At some point in a B2B company’s digital marketing strategy, they will need to consider a marketing automation platform, of which there are several top players — such as Marketo, Oracle Eloqua, Pardot, Act-On, and Hubspot — While I’m sure that there are many more available options (I found this great vendor comparison tool with some nice comparison guides), in this post I’m going to talk about the integration here at Acquia between Drupal and Marketo that we’ve developed over the last four years.
Setting up the connection
Connecting Drupal to Marketo is as simple as following these steps:
- Add the Marketo MA module to your website.
- Enable the module, and activate Marketo using your account ID key.
- Add a form to your website and data will start passing from your website into Marketo
This process allows you to add forms to your website that seamlessly collect and pass tracking data through to Marketo. The Marketo MA module itself allows for lots of additional things to be able to happen, such as:
- API integration
- Webform integration
- Rules integration
- Lead capture during user create
- Drush support
Creating your custom implementation
If you only need a few forms on your website, the basic setup is probably all you’ll need. We use a lot of different forms on our website and with a need for granular reporting, we’ve taken the basic setup to the next level. We have many ebooks, whitepapers, and webinars that get added to our website on a weekly basis, and we want individual reporting on each one.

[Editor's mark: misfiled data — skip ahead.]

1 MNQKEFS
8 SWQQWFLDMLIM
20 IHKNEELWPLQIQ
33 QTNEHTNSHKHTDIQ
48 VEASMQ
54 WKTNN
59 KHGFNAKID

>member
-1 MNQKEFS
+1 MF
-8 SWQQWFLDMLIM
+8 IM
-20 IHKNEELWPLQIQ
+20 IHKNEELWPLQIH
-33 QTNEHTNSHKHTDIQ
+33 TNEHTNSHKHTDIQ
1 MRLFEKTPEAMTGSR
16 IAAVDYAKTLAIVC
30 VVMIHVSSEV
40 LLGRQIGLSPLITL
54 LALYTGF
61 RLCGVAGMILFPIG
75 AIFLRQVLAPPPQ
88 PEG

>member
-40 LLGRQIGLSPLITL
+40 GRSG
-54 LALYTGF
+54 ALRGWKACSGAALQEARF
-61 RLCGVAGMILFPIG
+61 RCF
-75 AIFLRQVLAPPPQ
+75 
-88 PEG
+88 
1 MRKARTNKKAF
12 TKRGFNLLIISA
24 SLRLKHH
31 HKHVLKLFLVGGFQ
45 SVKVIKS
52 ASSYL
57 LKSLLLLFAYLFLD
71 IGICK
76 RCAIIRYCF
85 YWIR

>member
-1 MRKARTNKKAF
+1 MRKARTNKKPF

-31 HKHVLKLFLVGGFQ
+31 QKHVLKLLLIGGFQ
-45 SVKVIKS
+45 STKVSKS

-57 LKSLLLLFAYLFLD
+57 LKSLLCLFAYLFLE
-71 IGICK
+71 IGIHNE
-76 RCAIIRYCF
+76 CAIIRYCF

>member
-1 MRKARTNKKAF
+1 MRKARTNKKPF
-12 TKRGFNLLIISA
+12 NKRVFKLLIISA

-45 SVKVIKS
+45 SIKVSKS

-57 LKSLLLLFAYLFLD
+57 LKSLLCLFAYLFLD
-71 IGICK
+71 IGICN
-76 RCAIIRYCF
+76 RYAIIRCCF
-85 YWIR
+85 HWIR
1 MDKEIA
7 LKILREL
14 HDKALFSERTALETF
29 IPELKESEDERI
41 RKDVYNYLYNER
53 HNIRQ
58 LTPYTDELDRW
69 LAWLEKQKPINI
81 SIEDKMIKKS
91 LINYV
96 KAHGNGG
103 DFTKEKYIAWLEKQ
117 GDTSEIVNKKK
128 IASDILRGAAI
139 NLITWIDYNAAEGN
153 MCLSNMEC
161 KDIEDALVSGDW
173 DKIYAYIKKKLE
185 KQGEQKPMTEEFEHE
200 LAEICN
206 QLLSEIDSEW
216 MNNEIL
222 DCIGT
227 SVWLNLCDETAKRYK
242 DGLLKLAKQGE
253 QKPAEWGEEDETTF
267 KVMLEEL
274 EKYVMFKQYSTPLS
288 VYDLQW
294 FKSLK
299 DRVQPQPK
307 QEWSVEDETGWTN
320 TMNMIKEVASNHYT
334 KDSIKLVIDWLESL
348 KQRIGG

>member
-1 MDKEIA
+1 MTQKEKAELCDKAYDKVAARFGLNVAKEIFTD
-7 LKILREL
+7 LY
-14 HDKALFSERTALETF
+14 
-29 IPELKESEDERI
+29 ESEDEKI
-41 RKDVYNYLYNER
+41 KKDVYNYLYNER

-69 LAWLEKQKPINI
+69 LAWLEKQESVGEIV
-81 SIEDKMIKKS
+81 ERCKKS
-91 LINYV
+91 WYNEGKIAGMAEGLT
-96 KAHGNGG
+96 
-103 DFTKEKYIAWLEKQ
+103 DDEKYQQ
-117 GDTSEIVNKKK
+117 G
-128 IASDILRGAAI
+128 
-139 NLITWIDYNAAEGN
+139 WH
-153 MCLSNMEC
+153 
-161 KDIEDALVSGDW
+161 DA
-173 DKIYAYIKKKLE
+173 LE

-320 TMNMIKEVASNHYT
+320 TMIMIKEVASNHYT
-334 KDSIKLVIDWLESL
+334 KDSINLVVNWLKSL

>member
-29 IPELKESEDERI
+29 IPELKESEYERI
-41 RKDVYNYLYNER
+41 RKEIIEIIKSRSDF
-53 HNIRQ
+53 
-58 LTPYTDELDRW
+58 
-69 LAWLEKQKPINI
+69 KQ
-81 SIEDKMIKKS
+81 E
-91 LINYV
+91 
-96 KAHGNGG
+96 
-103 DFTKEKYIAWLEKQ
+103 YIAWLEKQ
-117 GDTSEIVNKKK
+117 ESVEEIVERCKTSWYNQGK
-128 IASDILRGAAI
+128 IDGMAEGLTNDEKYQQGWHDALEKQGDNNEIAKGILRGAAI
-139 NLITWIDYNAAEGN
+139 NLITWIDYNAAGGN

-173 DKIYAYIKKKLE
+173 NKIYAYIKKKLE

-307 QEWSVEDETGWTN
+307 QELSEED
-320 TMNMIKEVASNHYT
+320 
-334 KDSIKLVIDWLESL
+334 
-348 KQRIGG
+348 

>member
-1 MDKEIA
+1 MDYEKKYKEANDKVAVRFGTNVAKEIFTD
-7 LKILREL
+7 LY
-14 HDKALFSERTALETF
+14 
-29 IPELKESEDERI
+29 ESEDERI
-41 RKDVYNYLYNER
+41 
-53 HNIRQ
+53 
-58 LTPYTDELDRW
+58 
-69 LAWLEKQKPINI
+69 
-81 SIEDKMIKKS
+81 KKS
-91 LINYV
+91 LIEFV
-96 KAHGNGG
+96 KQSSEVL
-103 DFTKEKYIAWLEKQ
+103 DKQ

Because of this, it isn't manageable or scalable to create a new form in Marketo for every item. If we needed to make a substantial change to our form, I would have to make that change to over 100 Marketo forms — that’s a good way to introduce potential errors, and is a huge waste of time for my team!
Instead, we created a folder for master forms, where we built one form for each type of asset that we publish. This leaves us with about five main forms across our website. Then we created fields on our pages that pass data into hidden fields on those forms, so that we can get the required precision from our form reporting. For example:
This is what renders on the page for the visitor:
Because of our customization, if there is a need to adjust our forms in the future, I only have five main forms I need to edit. This also gives more power to our content team and edit teams that they can create a page with a form capture without needing to go into Marketo.
REST API Integration
We have a few places across our web properties where we have to use the API integration instead of using a Marketo embedded form (for example, when we need to create a user account at the same time as we pass the lead into Marketo). In these cases, we use the API connection to pass data directly into Marketo with all of the same hidden fields data that we track on all forms, so that we get the same level of granular data. This works really well for us, but we only do this on a small number of forms.
Six of one, half-dozen of another
This is basically how we’re doing it at Acquia, but it doesn’t begin to cover the many different ways that are possible. There are many other ways to integrate your marketing automation stack and CMS with Marketo, but we’re happy with how we’re are doing it here and we’ve found it to be very successful. As proof, we won a Marketo Revvie award in 2014 for “Most Dramatic Business Impact.”
After you get your marketing automation platform up and running, read my blog on best practices for a demand gen focused website.